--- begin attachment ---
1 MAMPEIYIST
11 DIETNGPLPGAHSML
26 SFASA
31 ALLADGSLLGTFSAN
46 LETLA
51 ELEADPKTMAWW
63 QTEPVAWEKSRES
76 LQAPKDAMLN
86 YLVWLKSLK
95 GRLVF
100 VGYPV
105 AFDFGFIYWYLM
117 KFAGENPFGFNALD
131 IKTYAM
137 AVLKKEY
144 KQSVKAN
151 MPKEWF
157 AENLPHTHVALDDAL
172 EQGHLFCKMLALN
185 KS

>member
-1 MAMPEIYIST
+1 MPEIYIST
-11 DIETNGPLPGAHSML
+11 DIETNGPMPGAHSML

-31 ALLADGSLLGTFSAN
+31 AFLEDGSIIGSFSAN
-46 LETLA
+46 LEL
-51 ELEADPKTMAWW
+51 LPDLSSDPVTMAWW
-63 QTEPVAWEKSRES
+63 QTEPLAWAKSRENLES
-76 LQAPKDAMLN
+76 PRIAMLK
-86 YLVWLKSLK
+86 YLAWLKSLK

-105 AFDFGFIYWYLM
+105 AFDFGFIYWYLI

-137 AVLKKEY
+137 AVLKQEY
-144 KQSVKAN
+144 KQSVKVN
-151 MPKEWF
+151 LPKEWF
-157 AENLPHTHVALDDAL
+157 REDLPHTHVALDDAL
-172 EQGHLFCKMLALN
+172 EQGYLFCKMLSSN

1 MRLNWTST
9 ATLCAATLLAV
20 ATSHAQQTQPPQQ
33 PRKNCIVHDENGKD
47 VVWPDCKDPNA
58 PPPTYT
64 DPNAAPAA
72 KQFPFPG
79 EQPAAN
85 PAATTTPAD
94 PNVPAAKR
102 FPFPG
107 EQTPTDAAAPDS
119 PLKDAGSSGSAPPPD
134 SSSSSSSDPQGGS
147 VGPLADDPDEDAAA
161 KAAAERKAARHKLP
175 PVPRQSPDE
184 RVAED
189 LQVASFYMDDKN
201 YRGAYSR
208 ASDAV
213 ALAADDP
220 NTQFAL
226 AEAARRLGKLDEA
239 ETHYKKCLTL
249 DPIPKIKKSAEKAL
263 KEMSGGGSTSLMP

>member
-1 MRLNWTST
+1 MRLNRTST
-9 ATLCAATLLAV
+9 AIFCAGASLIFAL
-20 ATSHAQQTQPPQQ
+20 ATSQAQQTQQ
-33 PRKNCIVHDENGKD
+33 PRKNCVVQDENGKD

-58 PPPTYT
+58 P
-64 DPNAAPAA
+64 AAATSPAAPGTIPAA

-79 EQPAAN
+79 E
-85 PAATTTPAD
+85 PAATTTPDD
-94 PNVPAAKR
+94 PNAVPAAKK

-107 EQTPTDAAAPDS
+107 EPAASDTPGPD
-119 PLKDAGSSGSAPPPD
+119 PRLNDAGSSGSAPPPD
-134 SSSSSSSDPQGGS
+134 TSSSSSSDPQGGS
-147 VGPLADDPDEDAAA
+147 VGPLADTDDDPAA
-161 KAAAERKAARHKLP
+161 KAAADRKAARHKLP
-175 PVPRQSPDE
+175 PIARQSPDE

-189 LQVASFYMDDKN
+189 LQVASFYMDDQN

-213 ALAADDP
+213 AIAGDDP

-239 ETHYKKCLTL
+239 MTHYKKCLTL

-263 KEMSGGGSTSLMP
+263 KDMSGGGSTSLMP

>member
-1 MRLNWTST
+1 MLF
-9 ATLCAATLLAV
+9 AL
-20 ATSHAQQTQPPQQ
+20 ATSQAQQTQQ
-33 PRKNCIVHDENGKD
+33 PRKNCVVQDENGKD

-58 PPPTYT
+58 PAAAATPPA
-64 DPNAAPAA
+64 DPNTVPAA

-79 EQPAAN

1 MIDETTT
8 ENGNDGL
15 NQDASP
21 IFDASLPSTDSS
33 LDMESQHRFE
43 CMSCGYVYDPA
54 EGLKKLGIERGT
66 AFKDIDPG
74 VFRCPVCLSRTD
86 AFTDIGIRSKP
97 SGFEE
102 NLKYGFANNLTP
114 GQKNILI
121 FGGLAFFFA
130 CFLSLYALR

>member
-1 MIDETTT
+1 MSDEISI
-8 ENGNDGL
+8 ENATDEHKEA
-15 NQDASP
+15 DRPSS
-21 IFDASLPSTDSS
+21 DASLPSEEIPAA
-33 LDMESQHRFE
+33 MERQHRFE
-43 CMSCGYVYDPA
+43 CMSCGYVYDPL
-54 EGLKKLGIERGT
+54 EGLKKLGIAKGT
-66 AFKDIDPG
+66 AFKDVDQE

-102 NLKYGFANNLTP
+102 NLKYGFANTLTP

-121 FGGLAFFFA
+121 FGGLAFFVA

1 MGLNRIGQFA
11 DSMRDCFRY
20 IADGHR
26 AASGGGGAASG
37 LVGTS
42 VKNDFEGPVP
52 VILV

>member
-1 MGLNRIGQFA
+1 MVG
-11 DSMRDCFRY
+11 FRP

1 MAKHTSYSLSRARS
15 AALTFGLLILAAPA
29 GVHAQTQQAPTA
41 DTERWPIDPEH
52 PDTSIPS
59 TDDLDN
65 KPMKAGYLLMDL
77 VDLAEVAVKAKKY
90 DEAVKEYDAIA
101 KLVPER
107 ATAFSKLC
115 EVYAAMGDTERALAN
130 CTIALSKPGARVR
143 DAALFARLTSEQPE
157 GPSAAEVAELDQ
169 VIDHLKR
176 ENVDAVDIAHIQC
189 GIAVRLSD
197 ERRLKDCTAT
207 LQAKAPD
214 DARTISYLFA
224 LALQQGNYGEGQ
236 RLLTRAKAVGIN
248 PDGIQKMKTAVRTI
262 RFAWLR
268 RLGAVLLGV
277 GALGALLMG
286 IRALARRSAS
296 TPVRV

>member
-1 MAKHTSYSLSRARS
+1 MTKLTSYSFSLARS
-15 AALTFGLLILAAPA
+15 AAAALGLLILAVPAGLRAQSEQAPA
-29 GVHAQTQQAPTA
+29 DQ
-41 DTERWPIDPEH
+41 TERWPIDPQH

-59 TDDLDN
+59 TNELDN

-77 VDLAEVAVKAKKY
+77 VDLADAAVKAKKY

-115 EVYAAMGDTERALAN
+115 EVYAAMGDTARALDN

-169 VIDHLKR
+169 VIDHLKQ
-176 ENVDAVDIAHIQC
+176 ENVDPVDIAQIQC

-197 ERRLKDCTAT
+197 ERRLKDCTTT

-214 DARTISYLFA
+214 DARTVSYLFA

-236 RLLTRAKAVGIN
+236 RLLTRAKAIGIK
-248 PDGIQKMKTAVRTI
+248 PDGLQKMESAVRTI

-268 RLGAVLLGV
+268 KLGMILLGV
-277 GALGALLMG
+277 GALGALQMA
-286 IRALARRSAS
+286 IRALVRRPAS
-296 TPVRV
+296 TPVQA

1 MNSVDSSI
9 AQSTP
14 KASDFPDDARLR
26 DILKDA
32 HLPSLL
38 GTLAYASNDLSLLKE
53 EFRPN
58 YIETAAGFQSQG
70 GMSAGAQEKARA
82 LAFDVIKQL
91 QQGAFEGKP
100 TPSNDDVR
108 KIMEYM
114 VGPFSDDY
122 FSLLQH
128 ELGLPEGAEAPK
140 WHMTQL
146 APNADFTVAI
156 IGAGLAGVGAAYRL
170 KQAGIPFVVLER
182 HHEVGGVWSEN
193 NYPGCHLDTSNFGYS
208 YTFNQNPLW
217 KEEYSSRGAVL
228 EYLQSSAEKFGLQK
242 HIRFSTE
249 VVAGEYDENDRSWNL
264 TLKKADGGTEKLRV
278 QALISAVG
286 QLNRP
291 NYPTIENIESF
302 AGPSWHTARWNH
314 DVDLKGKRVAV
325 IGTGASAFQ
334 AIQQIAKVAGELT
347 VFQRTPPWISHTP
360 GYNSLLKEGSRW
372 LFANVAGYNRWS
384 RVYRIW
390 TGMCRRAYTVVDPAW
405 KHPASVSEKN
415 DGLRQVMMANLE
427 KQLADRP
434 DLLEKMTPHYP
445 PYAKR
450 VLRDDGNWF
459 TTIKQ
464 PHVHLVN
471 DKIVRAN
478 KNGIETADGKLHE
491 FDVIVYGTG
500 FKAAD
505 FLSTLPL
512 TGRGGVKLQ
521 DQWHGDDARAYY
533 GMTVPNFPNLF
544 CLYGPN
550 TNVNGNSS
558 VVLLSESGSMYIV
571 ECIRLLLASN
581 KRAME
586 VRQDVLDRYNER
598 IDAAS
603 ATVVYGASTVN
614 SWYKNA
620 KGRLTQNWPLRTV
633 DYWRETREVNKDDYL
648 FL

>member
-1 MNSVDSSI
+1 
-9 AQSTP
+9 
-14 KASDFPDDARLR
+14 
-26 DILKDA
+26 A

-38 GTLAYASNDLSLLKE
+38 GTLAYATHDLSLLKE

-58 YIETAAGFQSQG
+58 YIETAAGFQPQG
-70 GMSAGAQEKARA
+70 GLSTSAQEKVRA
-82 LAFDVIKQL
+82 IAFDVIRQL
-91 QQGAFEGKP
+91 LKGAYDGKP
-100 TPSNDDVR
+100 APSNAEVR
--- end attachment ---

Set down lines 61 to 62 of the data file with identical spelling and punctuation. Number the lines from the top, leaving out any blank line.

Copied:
102 FPFPG
107 EQTPTDAAAPDS